Monday, October 16, 2023

David Menconi's "Oh, Didn't They Ramble"

The 2019 North Carolina Piedmont Laureate, David Menconi was a staff writer at the Raleigh News & Observer for 28 years. He has also written for Rolling Stone, Billboard, Spin, and the New York Times.

Menconi applied the “Page 99 Test” to his new book, Oh, Didn't They Ramble: Rounder Records and the Transformation of American Roots Music, and reported the following:
From page 99:
“I looked at those records and said, ‘Oh yeah, I know reggae,’” Wilson recounted in 2021. “‘Hey, you should put out Studio One, too.’”

In the can-do Rounder circle, making such a suggestion was tantamount to volunteering to do it, and liable to lead to the founders deputizing you to make it so. That’s pretty much how it played out, too.
This scene captured on page 99 of Oh, Didn’t They Ramble happened in 1982, which was a key transitional time for Rounder Records. Blues-rock guitarist George Thorogood’s surprising late-1970s commercial breakthrough had fattened the label’s coffers, which actually led to some tension when the label’s employees unionized. But the upside of all that money coming in was that it gave Rounder the means to expand beyond the old-time folk and bluegrass that had been its initial trademark – to various flavors of world music, including reggae. That perfectly fit the Rounder founders’ overriding ethos, putting out “stuff we like,” which was how Thorogood wound up recording there in the first place. So Rounder started up a subsidiary imprint specializing in reggae, Heartbeat Records.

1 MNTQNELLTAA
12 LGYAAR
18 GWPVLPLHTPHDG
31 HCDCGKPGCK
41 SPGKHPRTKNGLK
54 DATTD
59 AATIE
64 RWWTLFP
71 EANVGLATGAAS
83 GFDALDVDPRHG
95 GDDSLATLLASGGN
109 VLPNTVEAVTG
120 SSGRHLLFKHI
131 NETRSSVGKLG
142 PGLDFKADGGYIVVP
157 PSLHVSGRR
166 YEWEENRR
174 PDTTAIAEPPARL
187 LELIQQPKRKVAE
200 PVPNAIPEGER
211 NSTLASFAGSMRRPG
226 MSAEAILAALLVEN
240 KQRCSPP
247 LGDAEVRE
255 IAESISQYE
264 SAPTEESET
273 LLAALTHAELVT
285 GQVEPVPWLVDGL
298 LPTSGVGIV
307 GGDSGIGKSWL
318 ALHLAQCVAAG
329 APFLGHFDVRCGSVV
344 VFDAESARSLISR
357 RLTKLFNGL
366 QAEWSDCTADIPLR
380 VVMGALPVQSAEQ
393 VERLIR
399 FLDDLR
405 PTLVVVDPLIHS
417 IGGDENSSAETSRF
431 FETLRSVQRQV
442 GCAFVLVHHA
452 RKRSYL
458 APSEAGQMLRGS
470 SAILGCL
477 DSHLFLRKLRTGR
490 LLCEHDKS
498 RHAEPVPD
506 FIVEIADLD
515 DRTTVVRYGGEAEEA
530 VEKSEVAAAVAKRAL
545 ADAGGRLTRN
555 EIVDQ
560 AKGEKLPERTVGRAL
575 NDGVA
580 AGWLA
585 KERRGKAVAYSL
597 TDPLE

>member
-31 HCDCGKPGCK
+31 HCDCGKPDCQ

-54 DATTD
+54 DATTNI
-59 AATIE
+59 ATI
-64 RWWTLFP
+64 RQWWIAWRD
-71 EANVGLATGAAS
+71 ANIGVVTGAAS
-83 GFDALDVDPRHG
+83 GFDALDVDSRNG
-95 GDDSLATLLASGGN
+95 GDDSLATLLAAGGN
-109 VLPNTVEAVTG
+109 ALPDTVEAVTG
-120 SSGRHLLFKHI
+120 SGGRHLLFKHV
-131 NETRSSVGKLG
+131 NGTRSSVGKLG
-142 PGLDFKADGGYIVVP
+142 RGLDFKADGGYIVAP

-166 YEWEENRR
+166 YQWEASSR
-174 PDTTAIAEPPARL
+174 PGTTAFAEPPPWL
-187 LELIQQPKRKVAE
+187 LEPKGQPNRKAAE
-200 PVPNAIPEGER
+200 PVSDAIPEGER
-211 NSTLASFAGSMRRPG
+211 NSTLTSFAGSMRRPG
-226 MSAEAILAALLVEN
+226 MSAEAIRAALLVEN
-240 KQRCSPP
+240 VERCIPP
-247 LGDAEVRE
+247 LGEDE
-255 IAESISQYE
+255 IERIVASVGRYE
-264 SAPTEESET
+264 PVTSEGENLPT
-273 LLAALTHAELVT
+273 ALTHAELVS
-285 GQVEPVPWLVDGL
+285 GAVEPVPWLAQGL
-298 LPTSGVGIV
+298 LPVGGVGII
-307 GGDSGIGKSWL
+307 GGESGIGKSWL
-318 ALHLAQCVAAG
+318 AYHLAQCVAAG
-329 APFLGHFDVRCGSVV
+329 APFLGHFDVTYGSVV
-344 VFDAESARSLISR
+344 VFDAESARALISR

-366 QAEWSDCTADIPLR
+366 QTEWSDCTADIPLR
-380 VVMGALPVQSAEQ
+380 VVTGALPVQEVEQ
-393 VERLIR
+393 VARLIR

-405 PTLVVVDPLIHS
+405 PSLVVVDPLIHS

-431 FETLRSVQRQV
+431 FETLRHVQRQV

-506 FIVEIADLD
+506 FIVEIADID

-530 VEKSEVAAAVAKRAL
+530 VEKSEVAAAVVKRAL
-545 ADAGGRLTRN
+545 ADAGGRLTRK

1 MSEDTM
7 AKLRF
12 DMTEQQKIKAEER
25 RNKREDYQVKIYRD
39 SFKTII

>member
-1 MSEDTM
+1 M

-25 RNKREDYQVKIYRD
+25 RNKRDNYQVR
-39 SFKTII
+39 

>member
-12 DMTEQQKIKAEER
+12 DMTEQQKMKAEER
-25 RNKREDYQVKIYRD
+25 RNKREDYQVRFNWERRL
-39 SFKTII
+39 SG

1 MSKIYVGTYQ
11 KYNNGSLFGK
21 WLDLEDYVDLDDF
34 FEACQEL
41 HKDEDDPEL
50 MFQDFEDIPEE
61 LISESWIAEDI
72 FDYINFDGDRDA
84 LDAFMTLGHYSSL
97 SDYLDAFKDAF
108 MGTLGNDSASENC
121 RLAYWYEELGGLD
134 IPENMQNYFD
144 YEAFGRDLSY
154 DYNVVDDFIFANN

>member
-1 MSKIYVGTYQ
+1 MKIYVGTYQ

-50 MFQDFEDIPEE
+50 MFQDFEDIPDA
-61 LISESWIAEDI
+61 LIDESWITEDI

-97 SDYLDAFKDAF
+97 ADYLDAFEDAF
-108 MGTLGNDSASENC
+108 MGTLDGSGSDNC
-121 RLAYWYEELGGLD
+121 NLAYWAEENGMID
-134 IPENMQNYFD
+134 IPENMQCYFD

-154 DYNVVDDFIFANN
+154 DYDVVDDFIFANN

The other thing it evokes is the hands-on nature of Rounder Records, an attitude that started at the top. The speaker quoted, Chris Wilson, had been an informal part of Rounder’s circle for years, often drafted into helping out. He soon found himself hired to run Heartbeat under the title Vice President of A&R – or as he put it, “Doer Of Everything,” mostly because almost no one else on Rounder’s staff knew enough about reggae to promote it effectively.

During the 25 years Wilson would run Heartbeat, he oversaw more than 300 albums, starting with the reissue series he suggested. Studio One was essentially Jamaica’s equivalent to Motown Records, putting out major works by everybody from Bob Marley on down. Heartbeat’s Studio One series would run to more than 60 volumes, including multiple reggae Christmas albums.

A few years after Heartbeat started up, Rounder signed a teenage fiddler from Illinois named Alison Krauss, who was winning Grammy Awards and selling multi-platinum by the mid-1990s. And Rounder invested the money in putting out obscure-yet-worthy fare like more Heartbeat Records releases.
Visit the author’s blog.

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--Marshal Zeringue